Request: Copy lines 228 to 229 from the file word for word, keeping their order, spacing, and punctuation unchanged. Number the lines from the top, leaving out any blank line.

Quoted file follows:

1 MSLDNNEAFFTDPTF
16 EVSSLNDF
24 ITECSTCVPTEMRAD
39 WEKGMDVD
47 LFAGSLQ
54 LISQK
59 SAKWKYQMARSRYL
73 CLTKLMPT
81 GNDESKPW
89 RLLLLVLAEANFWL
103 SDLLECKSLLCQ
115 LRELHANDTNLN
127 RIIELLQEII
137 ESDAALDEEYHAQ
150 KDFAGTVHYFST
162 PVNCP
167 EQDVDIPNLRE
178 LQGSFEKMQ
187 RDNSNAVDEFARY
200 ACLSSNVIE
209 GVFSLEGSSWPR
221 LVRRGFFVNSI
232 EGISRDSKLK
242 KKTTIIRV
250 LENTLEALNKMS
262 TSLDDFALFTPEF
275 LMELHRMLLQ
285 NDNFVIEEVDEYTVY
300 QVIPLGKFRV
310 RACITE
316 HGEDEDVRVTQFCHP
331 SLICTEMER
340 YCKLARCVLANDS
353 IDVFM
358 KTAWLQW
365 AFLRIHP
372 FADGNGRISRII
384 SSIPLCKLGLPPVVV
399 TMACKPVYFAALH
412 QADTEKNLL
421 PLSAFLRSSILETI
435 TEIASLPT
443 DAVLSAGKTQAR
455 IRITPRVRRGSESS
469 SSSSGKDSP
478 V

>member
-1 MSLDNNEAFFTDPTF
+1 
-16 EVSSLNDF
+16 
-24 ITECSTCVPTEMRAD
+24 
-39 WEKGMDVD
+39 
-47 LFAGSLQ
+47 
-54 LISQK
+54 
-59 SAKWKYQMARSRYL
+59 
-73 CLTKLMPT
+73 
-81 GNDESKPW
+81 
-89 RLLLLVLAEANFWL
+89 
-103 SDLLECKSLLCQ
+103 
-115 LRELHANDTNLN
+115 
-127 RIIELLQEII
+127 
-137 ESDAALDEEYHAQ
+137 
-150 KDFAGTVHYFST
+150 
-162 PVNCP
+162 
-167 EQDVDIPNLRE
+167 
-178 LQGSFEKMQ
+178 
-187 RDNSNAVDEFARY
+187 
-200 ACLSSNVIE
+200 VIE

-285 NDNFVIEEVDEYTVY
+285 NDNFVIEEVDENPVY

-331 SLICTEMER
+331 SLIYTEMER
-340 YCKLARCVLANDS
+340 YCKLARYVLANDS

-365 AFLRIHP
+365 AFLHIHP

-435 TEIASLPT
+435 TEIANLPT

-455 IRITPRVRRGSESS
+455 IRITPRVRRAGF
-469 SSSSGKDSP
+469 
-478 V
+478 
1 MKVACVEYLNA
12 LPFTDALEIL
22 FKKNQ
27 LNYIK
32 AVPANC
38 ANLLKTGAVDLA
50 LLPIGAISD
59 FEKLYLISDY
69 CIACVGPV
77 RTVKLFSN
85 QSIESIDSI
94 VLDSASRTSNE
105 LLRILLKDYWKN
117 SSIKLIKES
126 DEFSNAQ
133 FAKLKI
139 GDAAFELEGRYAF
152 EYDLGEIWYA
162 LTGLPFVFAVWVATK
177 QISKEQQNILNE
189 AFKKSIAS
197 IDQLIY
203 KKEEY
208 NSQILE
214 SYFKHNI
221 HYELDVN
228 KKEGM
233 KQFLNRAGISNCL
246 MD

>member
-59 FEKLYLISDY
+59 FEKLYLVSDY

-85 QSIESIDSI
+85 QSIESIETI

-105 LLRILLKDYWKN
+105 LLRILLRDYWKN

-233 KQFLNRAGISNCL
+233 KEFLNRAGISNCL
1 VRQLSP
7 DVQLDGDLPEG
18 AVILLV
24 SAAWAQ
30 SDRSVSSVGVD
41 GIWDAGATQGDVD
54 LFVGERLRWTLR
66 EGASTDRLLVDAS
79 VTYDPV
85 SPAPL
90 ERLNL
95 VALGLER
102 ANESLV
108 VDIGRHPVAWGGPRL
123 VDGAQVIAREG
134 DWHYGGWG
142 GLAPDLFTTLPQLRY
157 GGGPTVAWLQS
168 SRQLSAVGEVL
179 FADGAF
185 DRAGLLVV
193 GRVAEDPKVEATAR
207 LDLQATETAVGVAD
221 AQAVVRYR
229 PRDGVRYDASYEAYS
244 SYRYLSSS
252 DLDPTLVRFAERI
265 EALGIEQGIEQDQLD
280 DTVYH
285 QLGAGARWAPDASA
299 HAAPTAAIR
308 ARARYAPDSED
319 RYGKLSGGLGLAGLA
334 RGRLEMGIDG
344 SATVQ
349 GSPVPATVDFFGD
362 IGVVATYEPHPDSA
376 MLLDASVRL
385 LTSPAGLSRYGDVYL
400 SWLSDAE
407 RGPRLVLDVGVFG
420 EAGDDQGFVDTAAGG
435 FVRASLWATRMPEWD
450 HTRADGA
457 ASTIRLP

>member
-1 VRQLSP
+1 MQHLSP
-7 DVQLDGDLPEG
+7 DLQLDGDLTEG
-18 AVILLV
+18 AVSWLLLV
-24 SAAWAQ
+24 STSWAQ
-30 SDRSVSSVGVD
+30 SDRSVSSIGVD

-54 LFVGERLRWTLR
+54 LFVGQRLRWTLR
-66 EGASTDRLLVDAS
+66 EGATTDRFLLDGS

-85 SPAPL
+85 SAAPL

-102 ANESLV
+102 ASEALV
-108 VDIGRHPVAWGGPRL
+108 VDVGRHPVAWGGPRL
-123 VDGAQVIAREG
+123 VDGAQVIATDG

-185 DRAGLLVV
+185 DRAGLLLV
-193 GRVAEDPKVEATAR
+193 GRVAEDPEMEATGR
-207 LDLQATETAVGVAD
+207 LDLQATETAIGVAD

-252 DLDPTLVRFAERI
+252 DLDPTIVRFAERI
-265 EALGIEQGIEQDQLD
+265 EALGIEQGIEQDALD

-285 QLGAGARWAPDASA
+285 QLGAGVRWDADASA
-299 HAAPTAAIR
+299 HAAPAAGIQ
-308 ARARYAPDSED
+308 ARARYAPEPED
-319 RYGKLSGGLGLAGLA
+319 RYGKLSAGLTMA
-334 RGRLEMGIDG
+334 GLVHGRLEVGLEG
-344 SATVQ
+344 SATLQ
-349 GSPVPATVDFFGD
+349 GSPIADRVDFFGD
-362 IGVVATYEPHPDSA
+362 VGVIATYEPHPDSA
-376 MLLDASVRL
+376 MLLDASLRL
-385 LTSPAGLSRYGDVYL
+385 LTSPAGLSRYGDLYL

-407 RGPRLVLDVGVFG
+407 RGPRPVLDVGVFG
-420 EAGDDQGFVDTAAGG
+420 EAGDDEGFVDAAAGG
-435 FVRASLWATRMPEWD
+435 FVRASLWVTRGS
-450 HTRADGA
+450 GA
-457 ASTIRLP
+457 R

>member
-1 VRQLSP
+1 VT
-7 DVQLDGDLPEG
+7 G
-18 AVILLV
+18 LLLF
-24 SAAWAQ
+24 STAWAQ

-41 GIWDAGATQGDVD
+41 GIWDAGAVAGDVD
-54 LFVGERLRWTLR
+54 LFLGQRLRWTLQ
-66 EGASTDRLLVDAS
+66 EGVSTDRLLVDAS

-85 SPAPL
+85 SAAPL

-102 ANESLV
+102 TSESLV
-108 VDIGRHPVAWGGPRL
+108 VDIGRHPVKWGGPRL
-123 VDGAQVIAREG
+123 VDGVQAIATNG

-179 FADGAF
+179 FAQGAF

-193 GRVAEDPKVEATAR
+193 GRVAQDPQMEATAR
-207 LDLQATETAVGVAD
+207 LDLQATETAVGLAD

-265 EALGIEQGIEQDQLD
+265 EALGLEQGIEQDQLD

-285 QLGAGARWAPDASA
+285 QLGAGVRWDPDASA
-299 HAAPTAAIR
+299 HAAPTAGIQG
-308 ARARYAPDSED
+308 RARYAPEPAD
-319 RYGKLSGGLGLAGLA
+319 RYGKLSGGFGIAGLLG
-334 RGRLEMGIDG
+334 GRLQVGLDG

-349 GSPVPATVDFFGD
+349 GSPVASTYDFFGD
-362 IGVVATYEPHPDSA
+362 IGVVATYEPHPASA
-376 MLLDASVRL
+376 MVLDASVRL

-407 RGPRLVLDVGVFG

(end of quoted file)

-334 RGRLEMGIDG
+334 GLVHGRLEVGLEG